So I am advocating a two pronged approach.
1. Stop funding silly things (subsidies to oil and gas, F35 jets, mega-prisons ….)
2. Increase income tax for the rich and corporations – as well as a switch of enforcement away from chasing small amounts from the poor to the huge sums squirrelled away illegally in tax havens.
You will note that these funds then have to come from the federal government as well as the provincial government. This is intentional. Canada is the only advanced western economy that does not have a national transit program.
Senior Government support has to extend to operating funds as well as capital funds. We also should stop collecting tax from transit agencies – it is ludicrous that we levy a tax to pay for transit on fuel burned in transit buses.
I am not going to suggest that we abandon private sector partnerships altogether. But if we are going to do them, we have to transfer the risk to the private sector. Translink revenues are being dragged down by the deal on the Golden Ears. It is unconscionable that money raised to pay for transit is being paid to a private company who built a road bridge we don’t need – and which cannot be paid for from tolls – which is what they promised initially. We also have to look long and hard at why Macquarie Bank is still getting paid long after the P3 for the Port Mann fell apart, and the project proceeded with public funding.
There are two aspects to this – what we build and where we build it.
Currently the priorities appear to be first the Evergreen Line and then – probably – a subway to UBC (though that is not set in stone, yet). Like the Port Mann, let us assume that the Evergeen Line is a done deal. It may not be the best one, but it is too late to change.
If we commit to building a subway to UBC it will be because the current B-Line “cannot be expanded” and is overloaded, and the idea of light rail down Broadway, or more elevated concrete structure for SkyTrain, is intolerable on the West Side of Vancouver (but not anywhere else in the Lower Mainland, apparently). It will also mean that the part of the region that currently enjoys the best transit service will get more and, absent a new funding arrangement for transit, that means less everywhere else.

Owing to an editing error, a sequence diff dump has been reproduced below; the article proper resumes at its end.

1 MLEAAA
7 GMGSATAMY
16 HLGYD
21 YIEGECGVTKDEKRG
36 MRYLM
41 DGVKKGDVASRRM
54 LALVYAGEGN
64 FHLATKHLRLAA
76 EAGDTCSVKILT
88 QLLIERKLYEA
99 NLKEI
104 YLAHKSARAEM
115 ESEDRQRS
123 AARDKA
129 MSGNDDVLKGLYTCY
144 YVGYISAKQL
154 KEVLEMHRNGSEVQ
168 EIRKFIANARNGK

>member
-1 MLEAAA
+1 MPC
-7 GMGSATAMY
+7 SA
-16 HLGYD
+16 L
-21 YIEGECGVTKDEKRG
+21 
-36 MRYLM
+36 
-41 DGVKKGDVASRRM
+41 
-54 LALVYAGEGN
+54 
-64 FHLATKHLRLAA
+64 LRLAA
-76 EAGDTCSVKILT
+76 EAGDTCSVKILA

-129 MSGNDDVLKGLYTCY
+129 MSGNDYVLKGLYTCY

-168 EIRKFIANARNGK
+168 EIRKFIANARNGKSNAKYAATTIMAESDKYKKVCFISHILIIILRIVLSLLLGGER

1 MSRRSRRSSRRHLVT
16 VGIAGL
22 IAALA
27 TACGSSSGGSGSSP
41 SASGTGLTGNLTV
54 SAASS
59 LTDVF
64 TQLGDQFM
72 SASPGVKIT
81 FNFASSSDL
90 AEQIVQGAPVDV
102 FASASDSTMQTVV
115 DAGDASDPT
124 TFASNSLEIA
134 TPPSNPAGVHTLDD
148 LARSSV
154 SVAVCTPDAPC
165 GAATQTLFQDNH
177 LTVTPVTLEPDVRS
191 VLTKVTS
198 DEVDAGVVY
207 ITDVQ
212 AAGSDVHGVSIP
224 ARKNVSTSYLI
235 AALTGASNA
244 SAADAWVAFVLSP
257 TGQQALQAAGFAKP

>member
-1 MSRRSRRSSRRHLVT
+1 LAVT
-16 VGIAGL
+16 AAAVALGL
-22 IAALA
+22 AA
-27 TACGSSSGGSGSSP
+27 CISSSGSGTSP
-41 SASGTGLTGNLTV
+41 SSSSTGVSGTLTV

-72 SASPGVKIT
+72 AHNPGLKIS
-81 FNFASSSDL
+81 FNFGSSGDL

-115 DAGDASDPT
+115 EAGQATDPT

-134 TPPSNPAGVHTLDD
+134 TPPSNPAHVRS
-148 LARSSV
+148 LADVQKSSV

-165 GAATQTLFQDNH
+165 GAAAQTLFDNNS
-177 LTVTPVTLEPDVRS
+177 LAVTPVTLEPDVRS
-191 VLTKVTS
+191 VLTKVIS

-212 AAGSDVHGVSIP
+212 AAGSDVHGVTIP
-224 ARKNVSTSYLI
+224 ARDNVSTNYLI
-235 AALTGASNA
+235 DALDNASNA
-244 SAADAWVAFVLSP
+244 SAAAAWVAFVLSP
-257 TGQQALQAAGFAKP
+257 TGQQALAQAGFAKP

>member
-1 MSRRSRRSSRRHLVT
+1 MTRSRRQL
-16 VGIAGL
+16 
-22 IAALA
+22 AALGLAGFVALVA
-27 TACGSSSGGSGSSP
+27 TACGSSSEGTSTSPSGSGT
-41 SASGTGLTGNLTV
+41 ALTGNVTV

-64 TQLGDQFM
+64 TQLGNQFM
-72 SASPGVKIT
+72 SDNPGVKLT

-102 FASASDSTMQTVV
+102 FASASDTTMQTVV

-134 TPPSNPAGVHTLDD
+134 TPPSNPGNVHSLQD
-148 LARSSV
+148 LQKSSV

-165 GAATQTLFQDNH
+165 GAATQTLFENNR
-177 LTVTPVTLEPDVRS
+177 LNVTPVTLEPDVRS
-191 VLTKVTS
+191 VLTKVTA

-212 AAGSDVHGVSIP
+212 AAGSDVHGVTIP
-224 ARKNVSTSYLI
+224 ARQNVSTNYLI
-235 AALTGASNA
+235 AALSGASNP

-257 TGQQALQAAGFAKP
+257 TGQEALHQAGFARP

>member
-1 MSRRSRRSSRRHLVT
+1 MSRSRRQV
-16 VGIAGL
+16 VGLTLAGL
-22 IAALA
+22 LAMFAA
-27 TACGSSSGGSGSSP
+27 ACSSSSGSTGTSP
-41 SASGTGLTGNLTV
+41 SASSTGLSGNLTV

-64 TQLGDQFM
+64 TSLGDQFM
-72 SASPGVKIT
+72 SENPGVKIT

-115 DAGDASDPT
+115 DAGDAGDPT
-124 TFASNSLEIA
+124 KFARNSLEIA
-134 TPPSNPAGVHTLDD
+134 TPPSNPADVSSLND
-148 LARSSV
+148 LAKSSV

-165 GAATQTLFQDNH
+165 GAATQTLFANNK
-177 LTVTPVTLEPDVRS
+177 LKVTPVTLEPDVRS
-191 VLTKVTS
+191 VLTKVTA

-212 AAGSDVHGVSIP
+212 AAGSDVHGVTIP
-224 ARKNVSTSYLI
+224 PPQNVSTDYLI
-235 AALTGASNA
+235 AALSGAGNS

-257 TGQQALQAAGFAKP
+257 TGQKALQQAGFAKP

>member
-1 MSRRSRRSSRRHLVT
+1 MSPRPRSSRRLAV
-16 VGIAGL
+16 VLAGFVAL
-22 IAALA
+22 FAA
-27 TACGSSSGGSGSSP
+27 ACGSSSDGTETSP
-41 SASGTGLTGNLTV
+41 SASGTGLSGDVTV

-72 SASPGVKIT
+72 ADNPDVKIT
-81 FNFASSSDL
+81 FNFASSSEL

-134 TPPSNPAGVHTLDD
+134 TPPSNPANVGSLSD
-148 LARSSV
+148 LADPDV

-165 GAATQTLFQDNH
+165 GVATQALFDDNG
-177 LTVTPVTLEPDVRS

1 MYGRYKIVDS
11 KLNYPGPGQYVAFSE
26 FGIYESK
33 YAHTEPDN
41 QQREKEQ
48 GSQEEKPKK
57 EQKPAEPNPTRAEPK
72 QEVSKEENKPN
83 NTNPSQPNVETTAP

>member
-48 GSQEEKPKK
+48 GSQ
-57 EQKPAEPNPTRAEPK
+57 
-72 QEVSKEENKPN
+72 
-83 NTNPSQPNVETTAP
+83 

The callers to CKNW this morning were appalled by the idea that they could be expected to use a bus. I cannot say I blame them, given what they know of bus service here. But if we are going to persuade people to get out of their cars and use transit, it is going to have to meet at least some of their needs some of the time. We also need to make the newer, better services widely available. Our current approach seems to – and does – favour some parts of the region over others. In part that is because the operator, being cash strapped, has to concentrate resources in areas where they get the most return. So if there is a ridership, there will be service – not the other way round. That is why things never change. Because we keep doing what we have always done.
So in future we will have to see some innovation. And in some cases that means taking a risk with a new kind of service, in a place that doesn’t see it now. When the railways first got into the commuter business, at the end of the nineteenth century, there were no suburbs. They built out into green fields, and hoped that those would become new subdivisions. A bit like the way the transcontinental railway was built – in the expectation that they would encourage settlement in what were then seen as “empty” areas. Indeed, that was also the way that the interstate highways got taken over by people driving to and from work. Because subdivisions popped up like mushrooms after rain, right next to the off ramps.